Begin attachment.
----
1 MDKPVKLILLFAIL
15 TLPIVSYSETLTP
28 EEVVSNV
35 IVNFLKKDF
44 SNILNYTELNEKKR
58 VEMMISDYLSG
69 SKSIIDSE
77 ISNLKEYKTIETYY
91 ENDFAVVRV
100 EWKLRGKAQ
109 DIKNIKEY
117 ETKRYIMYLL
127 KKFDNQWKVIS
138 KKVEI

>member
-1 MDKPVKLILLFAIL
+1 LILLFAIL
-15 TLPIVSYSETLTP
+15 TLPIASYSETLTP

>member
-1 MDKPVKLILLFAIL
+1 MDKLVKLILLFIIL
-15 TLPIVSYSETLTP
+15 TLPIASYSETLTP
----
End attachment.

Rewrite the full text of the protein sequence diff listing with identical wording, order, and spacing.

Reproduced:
1 MDKPVKLILLFAIL
15 TLPIVSYSETLTP
28 EEVVSNV
35 IVNFLKKDF
44 SNILNYTELNEKKR
58 VEMMISDYLSG
69 SKSIIDSE
77 ISNLKEYKTIETYY
91 ENDFAVVRV
100 EWKLRGKAQ
109 DIKNIKEY
117 ETKRYIMYLL
127 KKFDNQWKVIS
138 KKVEI

>member
-1 MDKPVKLILLFAIL
+1 LILLFAIL
-15 TLPIVSYSETLTP
+15 TLPIASYSETLTP

>member
-1 MDKPVKLILLFAIL
+1 MDKLVKLILLFIIL
-15 TLPIVSYSETLTP
+15 TLPIASYSETLTP